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RE: New Inductance Formula
Original poster: "David Thomson by way of Terry Fritz <twftesla-at-qwest-dot-net>" <dave-at-volantis-dot-org>
I am honored that you tried to improve the formula. I do believe there must
be a way to input meters and get meters. But your solution does not work,
at least not when the math is performed.
As for the intent of your effort, Wheeler's formula is already in meters.
When the formula
(N*R)^2 * 10^-6 * kg * m
henry = ------------------------
[(9*R)+(10*H)] * coul^2
is used, the input values are in inches but the inductance is output in
millihenries as based on the meter. Notice the "kg*m" in the numerator?
The m is meters. From this it would appear that Wheeler's formula has
always produced inductance in meters but nobody previously noticed. So my
formula did do something to clarify Wheeler's formula.
On this list and throughout the Internet, people have mistakenly concluded
the units output by Wheeler's formula was in was in thousand inches, but
it's in thousand meters.
It would be interesting for someone who has access to Wheeler's publications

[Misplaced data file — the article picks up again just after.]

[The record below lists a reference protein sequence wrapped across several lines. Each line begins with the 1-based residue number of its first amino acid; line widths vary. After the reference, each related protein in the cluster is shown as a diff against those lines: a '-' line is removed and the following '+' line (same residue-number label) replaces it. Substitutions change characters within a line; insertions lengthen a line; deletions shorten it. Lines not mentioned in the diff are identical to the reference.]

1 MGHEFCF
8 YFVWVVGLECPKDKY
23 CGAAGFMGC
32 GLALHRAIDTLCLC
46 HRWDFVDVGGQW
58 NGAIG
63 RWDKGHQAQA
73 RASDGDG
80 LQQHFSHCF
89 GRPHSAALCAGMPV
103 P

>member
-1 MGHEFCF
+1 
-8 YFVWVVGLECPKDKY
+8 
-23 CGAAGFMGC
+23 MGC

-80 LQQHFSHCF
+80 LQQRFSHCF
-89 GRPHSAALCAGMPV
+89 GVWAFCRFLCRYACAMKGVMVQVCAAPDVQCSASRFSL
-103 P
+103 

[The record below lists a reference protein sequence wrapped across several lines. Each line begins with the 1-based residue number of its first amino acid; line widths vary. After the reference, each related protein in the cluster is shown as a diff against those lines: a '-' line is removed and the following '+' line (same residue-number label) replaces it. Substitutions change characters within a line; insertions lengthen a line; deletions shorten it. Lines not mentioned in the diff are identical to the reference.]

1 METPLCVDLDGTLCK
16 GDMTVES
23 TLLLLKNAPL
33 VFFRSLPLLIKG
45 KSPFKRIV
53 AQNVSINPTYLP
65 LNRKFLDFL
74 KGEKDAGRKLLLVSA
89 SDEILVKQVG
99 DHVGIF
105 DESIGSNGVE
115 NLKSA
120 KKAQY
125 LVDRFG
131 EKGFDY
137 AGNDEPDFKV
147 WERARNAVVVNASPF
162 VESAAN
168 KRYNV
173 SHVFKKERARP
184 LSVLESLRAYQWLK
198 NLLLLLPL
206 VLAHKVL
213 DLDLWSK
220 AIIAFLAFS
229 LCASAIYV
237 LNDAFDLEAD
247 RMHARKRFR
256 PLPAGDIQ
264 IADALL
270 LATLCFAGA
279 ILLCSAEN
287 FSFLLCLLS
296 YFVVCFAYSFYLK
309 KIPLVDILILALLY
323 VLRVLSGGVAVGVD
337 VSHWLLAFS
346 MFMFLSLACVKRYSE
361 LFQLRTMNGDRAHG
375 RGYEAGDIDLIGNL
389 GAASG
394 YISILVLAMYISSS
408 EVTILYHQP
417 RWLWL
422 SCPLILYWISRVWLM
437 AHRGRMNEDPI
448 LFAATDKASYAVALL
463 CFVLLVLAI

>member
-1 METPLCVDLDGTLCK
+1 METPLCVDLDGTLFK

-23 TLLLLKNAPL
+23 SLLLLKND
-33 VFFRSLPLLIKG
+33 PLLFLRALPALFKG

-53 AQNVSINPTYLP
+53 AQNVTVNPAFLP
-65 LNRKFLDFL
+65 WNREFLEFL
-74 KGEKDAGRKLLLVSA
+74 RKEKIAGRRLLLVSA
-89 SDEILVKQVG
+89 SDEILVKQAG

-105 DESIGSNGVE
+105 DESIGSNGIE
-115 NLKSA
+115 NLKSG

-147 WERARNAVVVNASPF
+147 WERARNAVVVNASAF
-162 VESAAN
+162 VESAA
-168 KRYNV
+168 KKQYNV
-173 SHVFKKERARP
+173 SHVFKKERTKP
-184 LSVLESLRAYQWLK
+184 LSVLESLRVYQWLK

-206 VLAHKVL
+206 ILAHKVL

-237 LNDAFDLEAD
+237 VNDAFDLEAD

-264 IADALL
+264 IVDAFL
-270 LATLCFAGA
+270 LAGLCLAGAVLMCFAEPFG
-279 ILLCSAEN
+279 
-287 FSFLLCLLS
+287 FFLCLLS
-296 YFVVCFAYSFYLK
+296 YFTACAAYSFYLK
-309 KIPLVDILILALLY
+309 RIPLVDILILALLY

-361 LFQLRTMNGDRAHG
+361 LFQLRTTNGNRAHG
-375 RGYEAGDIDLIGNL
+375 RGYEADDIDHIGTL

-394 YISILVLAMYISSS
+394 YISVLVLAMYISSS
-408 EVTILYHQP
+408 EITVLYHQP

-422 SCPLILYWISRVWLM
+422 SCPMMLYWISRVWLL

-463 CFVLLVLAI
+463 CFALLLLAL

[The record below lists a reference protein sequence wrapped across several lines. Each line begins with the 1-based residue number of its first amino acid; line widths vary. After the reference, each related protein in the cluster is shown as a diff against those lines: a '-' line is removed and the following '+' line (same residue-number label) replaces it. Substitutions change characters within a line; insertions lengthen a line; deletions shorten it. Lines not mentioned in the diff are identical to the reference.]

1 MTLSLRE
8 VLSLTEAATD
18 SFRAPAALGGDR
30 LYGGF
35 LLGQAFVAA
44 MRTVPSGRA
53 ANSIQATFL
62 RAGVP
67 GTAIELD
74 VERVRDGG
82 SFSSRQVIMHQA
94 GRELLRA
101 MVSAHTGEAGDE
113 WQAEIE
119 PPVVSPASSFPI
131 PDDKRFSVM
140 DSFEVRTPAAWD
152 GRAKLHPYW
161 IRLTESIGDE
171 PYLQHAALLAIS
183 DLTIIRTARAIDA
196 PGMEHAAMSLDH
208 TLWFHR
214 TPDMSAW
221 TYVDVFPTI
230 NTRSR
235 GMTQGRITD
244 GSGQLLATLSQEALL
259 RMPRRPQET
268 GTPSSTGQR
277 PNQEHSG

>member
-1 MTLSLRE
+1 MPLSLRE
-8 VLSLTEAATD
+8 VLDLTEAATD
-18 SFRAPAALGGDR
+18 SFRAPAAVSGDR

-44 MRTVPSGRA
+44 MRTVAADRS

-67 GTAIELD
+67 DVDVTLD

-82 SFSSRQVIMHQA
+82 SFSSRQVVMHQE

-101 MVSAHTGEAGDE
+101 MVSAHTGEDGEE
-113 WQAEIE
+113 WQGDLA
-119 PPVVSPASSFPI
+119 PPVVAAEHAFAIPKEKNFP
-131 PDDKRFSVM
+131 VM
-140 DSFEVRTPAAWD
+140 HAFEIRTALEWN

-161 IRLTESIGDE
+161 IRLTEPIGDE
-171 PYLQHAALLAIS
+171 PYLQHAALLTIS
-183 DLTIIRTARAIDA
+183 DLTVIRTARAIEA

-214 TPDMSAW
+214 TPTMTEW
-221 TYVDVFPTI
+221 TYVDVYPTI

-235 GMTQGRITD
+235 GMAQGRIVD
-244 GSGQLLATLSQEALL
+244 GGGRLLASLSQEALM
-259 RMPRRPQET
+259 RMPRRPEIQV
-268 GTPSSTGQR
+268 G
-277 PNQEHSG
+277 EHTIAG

to see if Wheeler had it right:
Harold A. Wheeler, "Formulas for the Skin Effect," Proceedings of the
I.R.E., September 1942, pp. 412-424
Harold A. Wheeler, "Simple Inductance Formulas for Radio Coils," Proceedings
of the I.R.E., October 1928, pp. 1398-1400.
>The unit of R^2/R is not metres, it is, as you said, inches.
The input unit is inches, the output unit is meters. You are right about N
being 1 and not inches. That was an oversight on my part. Thanks.
>Of course, the formula doesn't look so esthetic that way. But at least one
can now give R and H in metres, so you can scrap those non-SI inches.
Even though you didn't get it on the first try, I would like to see a
version of Wheeler's formula that works for meters. Maybe with this new
knowledge you can do it?
> > L = (N*r)^2 / (9*r + 10*h) uH / m which should be corrected to
L = (N*r)^2 / (9*r + 10*h) uH / inch
and also want to add that in your formula the units are wrong by actually
(m/inch) and not (1/m) as I claimed previously.
If you follow the steps I outlined in a previous post you will see where the
inch to meter conversion took place.
>Anyway, you made a good effort with the units, and your work certainly adds
some clarity to the Wheeler formula.
Thank you Jan. All the trouble of posting this formula to this list has now
been worth it. It really does mean a lot to me that you took the time to
check into the formula and see what could be done to improve it.
>> I won't bother with the rest of your post since it was based on a
>*sigh* In my opion you should have read it, it was not only about 1/m (or,
now, m/inch), neither was it a cheap shot. At least IMHO.
I apologize if you weren't taking a cheap shot at me. But your post was
still founded on a mistake. There was another meter in the R^2/R term and
the units truly are in mH and not mH/in or mH/m. I'll read it anyway,
though, just to see what you were trying to convey.